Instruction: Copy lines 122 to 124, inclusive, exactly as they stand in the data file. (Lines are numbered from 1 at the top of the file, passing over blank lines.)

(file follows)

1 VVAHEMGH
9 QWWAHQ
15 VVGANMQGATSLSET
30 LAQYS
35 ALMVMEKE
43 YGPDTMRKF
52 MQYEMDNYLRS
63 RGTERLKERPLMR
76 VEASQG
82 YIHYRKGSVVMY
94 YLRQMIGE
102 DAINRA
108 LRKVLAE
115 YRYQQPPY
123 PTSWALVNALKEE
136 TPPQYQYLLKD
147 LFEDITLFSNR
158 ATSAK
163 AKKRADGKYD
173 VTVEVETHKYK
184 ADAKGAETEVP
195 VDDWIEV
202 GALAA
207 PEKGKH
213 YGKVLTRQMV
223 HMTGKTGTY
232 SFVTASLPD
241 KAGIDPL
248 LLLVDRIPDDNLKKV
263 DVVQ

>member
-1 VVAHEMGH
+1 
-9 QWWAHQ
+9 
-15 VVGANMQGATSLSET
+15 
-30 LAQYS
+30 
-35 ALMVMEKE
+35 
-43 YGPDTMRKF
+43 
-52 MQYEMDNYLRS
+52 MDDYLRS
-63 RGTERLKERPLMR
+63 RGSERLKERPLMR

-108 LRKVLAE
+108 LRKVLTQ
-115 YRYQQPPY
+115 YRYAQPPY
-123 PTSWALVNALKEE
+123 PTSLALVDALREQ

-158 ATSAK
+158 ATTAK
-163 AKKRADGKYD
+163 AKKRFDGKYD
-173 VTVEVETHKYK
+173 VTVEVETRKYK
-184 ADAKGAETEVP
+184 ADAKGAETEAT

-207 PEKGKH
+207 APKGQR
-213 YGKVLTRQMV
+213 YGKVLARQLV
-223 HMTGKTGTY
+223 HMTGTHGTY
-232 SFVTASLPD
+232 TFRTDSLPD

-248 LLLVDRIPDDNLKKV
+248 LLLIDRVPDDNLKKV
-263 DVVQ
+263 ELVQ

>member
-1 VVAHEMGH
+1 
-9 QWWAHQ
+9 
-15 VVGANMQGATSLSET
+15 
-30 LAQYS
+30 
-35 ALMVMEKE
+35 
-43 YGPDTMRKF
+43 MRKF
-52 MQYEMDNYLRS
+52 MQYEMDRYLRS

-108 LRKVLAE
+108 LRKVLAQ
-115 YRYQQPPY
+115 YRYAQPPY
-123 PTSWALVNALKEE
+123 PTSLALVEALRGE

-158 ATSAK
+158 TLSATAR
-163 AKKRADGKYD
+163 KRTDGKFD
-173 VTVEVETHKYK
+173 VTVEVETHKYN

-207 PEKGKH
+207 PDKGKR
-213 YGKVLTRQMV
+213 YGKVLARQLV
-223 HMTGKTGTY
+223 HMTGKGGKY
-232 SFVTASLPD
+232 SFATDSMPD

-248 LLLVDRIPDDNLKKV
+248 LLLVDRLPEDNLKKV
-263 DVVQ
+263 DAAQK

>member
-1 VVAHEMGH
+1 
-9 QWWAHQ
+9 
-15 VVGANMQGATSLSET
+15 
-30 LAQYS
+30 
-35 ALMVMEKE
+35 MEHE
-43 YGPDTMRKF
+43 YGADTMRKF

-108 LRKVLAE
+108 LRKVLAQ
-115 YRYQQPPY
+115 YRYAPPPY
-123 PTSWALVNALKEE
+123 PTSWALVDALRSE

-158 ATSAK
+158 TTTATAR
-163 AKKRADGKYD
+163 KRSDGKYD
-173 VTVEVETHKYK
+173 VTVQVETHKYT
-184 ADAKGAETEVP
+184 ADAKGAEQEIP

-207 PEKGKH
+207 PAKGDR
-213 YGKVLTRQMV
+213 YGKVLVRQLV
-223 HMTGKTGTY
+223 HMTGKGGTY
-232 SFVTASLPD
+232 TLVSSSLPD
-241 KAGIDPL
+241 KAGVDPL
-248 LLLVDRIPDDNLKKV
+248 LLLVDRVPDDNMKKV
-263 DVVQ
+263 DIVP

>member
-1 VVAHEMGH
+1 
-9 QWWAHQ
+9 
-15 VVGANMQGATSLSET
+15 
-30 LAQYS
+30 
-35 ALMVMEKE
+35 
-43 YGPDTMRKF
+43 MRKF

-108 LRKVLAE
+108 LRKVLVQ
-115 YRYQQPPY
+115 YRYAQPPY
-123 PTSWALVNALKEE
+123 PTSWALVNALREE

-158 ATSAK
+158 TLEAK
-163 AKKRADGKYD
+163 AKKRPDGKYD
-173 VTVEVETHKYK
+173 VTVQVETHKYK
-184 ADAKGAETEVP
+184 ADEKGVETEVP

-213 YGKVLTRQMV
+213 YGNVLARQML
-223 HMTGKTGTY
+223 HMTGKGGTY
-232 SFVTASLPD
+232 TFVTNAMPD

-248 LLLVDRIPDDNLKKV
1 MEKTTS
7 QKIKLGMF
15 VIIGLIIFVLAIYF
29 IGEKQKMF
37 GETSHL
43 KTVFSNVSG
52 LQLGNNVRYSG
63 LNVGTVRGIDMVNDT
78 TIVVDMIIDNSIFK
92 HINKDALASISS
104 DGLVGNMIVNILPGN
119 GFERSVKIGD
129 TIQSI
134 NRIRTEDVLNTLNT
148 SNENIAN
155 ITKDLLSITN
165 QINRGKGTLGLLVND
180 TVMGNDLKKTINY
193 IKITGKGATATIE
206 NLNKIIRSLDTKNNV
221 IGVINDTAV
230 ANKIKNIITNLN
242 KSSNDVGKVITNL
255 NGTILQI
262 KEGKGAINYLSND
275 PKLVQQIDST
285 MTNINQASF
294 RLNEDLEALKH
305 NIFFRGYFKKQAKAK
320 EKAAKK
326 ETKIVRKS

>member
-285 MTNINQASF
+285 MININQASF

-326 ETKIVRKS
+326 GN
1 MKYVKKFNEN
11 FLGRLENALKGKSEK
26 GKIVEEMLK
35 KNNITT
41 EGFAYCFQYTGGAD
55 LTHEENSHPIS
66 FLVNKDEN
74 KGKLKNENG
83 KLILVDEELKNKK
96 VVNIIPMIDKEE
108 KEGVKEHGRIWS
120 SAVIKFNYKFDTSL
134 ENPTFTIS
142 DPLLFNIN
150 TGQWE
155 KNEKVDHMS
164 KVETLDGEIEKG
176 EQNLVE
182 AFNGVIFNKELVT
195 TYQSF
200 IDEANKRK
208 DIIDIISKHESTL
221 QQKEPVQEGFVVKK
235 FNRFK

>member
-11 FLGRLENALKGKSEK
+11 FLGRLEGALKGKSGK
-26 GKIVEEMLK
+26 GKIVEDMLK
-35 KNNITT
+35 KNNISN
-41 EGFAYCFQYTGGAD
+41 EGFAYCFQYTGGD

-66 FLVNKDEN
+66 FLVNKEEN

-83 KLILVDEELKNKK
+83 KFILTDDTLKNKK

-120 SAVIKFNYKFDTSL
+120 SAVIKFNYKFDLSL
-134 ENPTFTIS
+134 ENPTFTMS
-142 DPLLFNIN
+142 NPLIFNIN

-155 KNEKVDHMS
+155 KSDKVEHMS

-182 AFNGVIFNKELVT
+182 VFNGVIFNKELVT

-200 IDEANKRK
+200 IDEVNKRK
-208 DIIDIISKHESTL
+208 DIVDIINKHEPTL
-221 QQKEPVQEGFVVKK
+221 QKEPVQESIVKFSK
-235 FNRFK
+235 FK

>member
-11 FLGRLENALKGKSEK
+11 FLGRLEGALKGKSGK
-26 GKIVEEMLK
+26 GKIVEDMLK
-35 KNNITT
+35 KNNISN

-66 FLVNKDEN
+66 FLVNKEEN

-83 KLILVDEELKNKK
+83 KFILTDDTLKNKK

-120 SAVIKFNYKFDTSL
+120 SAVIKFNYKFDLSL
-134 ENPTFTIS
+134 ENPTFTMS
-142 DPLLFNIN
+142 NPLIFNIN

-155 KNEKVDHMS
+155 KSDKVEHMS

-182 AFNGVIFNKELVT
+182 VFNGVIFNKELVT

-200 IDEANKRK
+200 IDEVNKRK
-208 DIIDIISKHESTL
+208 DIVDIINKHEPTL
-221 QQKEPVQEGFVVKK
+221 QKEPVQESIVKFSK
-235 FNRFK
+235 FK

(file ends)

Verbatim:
-35 ALMVMEKE
+35 MEHE
-43 YGPDTMRKF